Our second approach is to estimate versions of the Euler equation given by equation (5) for the real return on shares for the total sample and for the two groups defined on the basis of the conditional probability of share ownership. Results are reported in Table 4. As mentioned in Section 2, in the absence of measurement error, any variable dated t-1 is a valid instrument As we use grouped data, however, small sample variability induces MA(1) errors and therefore one has to lag consumption growth twice to avoid getting inconsistent estimates.17 Furthermore, one needs to correct the standard errors for the presence of such an error structure. Finally, one can improve the efficiency of the estimates relative to a simple IV procedure by using a GMM estimator.
Because the estimated variance covariance matrix of the residuals after the first step is not always positive definite,18 we cannot always use a standard GMM estimator. Therefore, we develop a procedure, which is slighdy different from the standard one. The estimator we use, whose details are given in the Appendix, consists of three steps. A first step that gives consistent estimates; a second that corrects for the presence of MA residuals and a third that computes an efficient GMM estimation on the transformed model.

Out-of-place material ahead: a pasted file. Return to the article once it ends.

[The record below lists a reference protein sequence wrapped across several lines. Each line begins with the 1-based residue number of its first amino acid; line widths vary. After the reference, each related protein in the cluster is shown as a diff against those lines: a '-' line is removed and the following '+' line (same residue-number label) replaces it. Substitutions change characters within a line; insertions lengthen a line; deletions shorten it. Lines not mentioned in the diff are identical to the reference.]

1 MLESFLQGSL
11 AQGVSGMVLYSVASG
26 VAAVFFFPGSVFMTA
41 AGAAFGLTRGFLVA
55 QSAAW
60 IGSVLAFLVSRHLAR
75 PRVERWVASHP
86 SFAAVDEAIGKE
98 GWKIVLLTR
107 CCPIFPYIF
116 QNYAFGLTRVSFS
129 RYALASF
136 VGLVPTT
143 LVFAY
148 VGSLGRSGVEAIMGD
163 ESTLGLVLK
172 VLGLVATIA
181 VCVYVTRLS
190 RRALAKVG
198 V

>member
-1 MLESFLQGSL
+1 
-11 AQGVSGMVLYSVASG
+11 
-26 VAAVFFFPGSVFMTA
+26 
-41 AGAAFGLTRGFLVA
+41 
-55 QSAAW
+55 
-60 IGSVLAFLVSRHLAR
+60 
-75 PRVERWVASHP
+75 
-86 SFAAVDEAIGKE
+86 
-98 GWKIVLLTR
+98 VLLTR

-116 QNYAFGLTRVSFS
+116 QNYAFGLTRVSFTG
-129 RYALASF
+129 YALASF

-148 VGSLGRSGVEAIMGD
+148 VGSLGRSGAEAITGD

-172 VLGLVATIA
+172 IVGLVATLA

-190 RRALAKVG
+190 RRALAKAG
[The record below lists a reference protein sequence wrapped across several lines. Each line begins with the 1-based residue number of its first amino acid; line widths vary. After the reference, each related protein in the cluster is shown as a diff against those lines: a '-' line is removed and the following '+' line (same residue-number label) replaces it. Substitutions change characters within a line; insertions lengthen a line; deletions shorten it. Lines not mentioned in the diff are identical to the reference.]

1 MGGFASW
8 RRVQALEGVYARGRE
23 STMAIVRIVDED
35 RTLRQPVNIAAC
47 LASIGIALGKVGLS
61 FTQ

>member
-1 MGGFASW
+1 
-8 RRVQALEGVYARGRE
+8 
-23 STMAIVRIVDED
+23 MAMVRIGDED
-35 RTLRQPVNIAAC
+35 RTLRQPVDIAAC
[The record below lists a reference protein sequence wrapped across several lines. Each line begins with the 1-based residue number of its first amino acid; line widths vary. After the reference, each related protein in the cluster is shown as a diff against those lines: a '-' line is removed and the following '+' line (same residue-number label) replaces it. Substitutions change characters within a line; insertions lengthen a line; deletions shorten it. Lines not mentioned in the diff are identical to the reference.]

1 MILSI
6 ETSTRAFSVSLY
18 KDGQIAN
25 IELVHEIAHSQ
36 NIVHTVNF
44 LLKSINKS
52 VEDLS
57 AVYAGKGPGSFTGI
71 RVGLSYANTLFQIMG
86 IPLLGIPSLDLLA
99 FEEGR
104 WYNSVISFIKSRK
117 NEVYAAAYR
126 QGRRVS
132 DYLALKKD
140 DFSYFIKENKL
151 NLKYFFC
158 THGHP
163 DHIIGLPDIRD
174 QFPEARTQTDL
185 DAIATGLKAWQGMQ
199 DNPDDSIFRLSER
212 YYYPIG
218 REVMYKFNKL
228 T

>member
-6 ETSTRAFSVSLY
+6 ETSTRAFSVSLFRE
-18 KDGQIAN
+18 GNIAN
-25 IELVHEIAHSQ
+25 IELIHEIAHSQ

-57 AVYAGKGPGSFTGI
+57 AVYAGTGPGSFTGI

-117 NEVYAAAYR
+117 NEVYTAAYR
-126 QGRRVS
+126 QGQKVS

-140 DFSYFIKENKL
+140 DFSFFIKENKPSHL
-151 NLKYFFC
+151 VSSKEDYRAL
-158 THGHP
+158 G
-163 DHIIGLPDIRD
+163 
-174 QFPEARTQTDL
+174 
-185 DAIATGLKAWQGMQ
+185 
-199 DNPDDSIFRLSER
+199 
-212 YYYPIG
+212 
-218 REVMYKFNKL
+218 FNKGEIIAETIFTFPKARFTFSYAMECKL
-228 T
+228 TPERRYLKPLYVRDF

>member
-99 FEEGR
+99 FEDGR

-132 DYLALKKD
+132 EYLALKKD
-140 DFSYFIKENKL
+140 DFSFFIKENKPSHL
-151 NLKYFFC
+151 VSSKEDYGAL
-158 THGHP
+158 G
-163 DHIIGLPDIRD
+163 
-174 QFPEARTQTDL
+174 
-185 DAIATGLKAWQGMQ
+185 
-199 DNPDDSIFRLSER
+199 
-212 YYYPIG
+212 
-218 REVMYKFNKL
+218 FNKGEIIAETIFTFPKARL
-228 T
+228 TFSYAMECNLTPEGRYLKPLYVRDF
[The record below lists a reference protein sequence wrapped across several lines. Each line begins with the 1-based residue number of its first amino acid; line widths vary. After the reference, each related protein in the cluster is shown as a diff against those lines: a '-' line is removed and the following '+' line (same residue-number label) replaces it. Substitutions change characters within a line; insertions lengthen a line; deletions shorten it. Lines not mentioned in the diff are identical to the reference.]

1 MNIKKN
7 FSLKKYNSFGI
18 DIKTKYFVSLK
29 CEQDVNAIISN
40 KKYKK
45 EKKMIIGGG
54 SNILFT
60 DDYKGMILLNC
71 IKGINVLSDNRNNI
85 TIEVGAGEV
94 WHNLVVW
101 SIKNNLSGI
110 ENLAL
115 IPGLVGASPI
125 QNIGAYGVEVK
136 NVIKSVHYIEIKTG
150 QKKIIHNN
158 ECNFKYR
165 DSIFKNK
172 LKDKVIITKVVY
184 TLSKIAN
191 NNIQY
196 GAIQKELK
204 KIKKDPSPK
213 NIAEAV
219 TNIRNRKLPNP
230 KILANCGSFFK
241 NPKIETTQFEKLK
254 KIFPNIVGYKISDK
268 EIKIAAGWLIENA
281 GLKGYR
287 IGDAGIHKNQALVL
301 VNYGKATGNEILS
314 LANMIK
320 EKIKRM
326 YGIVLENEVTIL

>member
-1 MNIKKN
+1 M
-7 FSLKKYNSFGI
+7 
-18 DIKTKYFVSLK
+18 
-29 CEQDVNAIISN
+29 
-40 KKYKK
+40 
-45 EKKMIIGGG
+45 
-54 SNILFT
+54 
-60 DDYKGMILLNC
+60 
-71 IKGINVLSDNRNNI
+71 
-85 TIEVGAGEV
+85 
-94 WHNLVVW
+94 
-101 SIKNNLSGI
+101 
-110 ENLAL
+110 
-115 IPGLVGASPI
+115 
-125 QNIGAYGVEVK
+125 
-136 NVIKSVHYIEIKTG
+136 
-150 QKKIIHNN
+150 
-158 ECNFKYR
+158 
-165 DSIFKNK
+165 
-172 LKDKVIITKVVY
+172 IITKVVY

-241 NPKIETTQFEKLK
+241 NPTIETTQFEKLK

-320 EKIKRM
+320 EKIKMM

As before, consumption growth is measured as the log change in de-seasonalised consumption per adult equivalent in the various groups considered. The instruments, which include the second lag of consumption growth and several financial variables, are listed in the notes to the table. The only instrument that deserves a mention is a financial market liberalization dummy, which is meant to captures the process of transformation of British financial markets in the second half of the 1980s. Results are not greatly affected by the use of this particular instrument.